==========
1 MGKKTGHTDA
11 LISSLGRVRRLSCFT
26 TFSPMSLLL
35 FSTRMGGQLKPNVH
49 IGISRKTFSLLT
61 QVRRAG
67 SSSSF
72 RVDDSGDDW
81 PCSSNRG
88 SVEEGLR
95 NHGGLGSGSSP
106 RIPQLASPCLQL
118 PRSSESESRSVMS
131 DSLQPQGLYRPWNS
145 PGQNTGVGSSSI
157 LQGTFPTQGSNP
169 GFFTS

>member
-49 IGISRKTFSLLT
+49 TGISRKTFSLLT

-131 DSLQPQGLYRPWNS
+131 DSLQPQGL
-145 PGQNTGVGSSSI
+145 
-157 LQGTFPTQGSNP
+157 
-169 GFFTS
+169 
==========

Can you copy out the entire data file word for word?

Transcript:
1 MGKKTGHTDA
11 LISSLGRVRRLSCFT
26 TFSPMSLLL
35 FSTRMGGQLKPNVH
49 IGISRKTFSLLT
61 QVRRAG
67 SSSSF
72 RVDDSGDDW
81 PCSSNRG
88 SVEEGLR
95 NHGGLGSGSSP
106 RIPQLASPCLQL
118 PRSSESESRSVMS
131 DSLQPQGLYRPWNS
145 PGQNTGVGSSSI
157 LQGTFPTQGSNP
169 GFFTS

>member
-49 IGISRKTFSLLT
+49 TGISRKTFSLLT

-131 DSLQPQGLYRPWNS
+131 DSLQPQGL
-145 PGQNTGVGSSSI
+145 
-157 LQGTFPTQGSNP
+157 
-169 GFFTS
+169 